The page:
D-Day veteran Jim Booth was presented with the British Empire Medal by Lord Lieutenant Annie Maw at a ceremony held close to his house in Taunton.
Mr Booth, who is 99, was part of a secret reconnaissance operation in the days leading up to the D-Day landings. He piloted an ‘X craft’ mini submarine which spent days under water preparing for the Allied invasion and helping to guide in the landing craft. He was later awarded theCroix de Guerre military medal by the French government for his gallantry
When he was 96, Mr Booth was brutally attacked when he answered a call at his front door by a man wielding a claw hammer. He was left with terrible head injuries but survived the attack. His attacker was later jailed for attempted murder.
In presenting Mr Booth with his British Empire Medal, the Lord Lieutenant said: “We are all just cogs in the huge wheel of history. But Jim is a bigger cog than most of us will ever be. None of us have experienced anything like Jim experienced. What you and others like you did helped secure the freedoms we enjoy today. It is a real honour for me to be Lord Lieutenant but it is a much bigger honour for me to present this to you.”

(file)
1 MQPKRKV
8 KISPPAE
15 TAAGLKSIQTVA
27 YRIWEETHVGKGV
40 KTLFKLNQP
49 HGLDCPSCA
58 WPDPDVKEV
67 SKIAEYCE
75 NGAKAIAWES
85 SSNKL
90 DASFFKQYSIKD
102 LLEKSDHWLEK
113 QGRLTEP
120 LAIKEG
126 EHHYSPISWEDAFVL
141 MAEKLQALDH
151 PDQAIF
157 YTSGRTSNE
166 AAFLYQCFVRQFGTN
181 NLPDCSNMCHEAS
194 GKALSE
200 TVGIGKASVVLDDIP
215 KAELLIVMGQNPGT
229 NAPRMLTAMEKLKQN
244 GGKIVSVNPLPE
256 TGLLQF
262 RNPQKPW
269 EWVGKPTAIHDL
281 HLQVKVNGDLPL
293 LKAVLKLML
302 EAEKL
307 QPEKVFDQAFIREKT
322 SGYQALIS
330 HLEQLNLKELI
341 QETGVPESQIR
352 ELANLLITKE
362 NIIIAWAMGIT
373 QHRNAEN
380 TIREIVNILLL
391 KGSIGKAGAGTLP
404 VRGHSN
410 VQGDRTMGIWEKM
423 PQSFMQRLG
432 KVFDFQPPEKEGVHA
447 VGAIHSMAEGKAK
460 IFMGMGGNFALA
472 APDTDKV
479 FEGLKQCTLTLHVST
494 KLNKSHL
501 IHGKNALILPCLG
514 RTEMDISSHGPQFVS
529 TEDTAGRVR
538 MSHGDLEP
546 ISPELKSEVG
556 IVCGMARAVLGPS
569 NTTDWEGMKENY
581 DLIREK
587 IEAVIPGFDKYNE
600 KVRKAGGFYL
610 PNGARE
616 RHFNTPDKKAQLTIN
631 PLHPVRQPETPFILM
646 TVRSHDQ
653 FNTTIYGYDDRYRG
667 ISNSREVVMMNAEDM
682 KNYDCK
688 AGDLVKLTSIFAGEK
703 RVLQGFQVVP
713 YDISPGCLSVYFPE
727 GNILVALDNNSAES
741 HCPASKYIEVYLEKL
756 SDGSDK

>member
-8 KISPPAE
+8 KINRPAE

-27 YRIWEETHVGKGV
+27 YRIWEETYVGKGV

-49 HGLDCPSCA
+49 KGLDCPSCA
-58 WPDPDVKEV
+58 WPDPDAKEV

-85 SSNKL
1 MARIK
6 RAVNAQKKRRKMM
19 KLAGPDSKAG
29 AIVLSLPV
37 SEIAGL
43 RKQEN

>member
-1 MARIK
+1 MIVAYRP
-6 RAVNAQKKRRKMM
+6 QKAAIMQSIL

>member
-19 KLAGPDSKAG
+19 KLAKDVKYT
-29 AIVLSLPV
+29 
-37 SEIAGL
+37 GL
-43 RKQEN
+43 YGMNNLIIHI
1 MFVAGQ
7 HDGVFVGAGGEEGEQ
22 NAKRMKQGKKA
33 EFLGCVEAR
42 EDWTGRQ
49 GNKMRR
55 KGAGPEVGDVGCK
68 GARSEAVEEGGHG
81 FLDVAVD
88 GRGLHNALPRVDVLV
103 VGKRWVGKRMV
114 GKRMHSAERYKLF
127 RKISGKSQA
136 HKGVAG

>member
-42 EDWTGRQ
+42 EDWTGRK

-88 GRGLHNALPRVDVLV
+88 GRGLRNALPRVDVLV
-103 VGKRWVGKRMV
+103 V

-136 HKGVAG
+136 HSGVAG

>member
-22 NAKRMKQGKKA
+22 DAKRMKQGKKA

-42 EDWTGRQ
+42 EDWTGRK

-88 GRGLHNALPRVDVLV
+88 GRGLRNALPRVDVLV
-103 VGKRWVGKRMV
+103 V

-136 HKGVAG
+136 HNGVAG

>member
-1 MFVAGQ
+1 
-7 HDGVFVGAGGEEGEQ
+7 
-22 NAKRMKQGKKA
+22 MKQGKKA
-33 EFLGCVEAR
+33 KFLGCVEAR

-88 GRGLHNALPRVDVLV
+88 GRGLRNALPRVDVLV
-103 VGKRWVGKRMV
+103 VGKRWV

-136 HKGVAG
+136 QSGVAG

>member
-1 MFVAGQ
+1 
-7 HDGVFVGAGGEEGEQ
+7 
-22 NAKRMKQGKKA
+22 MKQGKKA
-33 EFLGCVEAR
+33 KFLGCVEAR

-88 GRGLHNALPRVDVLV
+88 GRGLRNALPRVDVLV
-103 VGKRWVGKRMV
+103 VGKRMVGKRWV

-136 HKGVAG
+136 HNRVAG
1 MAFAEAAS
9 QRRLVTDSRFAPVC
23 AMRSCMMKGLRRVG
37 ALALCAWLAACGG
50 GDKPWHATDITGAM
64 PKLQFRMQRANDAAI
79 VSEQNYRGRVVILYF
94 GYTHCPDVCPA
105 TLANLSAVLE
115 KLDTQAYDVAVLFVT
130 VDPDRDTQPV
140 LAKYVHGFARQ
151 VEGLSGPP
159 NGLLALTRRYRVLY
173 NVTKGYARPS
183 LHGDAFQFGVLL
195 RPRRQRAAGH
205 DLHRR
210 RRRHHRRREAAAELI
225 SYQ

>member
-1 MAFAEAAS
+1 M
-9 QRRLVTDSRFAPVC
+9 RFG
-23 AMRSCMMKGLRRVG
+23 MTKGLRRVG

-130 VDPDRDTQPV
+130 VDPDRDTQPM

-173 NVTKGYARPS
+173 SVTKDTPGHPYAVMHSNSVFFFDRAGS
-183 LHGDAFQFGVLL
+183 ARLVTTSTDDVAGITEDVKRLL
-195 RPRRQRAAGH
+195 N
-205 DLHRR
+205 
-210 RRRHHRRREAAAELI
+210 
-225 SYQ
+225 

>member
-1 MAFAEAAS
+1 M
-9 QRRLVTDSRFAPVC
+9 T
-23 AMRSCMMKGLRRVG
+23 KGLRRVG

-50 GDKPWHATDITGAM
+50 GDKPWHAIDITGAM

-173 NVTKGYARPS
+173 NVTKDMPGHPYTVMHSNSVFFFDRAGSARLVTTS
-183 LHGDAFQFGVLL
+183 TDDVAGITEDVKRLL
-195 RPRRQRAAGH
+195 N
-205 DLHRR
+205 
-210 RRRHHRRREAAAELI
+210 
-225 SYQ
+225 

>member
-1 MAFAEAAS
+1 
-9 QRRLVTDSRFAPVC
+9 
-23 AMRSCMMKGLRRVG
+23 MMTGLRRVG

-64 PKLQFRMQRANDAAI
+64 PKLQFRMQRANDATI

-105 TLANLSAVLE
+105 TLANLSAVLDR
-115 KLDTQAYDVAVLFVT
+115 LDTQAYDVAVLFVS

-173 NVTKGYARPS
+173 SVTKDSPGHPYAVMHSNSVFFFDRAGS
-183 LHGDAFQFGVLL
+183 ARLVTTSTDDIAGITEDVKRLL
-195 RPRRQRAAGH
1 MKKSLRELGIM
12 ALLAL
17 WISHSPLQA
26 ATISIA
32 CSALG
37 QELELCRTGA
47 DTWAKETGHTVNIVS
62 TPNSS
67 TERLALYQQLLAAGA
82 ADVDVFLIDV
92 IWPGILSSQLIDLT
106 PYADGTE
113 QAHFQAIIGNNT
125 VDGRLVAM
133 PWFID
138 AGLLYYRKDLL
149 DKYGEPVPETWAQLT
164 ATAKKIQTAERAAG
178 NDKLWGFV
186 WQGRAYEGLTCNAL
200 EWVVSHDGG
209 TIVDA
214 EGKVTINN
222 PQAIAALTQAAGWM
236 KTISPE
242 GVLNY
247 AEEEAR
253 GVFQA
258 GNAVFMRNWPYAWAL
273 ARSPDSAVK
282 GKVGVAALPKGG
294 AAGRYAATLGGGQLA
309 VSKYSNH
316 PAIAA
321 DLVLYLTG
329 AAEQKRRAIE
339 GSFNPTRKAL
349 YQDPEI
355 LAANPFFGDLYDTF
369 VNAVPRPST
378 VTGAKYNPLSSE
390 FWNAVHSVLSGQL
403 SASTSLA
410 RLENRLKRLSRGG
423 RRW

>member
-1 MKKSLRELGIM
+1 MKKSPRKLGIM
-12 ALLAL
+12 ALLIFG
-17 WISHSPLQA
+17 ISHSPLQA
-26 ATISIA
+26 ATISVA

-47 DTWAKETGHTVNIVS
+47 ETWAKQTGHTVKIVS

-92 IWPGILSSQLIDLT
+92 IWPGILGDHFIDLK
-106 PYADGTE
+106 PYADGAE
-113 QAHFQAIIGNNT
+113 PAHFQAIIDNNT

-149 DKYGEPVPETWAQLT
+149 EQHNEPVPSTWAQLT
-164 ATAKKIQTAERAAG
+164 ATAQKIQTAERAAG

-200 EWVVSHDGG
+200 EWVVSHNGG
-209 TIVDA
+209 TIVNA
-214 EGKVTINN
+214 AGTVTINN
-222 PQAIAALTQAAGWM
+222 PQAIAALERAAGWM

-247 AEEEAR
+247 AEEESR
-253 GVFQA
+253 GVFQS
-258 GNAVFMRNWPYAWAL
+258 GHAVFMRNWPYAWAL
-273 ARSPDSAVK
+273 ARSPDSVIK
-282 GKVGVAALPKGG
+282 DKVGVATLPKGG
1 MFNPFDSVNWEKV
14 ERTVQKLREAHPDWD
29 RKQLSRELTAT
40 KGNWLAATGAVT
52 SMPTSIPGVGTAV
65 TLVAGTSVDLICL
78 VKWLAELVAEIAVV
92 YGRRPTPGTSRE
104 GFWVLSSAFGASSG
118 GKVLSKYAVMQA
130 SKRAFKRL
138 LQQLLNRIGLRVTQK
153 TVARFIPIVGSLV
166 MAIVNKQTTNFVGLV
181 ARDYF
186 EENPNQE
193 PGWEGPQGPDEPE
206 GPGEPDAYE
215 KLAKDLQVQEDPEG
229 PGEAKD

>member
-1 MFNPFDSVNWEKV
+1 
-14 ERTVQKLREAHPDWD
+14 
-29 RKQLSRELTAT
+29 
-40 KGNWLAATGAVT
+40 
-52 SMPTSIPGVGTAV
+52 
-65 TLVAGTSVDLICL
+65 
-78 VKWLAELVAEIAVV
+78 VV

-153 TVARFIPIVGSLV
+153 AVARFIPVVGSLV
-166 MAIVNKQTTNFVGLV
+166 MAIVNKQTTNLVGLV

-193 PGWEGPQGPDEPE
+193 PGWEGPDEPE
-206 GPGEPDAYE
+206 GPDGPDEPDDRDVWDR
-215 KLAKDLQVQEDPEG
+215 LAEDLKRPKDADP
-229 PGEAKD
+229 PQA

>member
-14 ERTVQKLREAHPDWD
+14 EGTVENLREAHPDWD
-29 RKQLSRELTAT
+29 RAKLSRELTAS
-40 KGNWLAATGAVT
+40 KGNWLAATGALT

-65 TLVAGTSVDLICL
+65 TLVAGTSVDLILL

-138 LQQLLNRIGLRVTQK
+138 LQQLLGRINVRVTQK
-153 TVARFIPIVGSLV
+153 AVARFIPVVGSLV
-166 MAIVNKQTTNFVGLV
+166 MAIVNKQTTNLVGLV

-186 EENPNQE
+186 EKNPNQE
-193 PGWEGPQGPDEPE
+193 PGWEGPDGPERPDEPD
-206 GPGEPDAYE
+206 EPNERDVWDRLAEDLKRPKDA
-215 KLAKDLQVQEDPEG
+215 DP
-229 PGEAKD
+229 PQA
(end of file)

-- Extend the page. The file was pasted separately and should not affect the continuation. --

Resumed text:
The presentation was preceded by a talk, given by Deputy Lieutenant Michael Motum who explained the history of the British Empire Medal, first awarded in September 1917. It is, he said, given to people from all walks of life for their “inspiring work” in the community.
In receiving his medal, Mr Booth, in typically modest fashion, told the gathering of family and friends: “Aren’t I lucky. I am very grateful for this. I really wasn’t expecting anything like this at all.”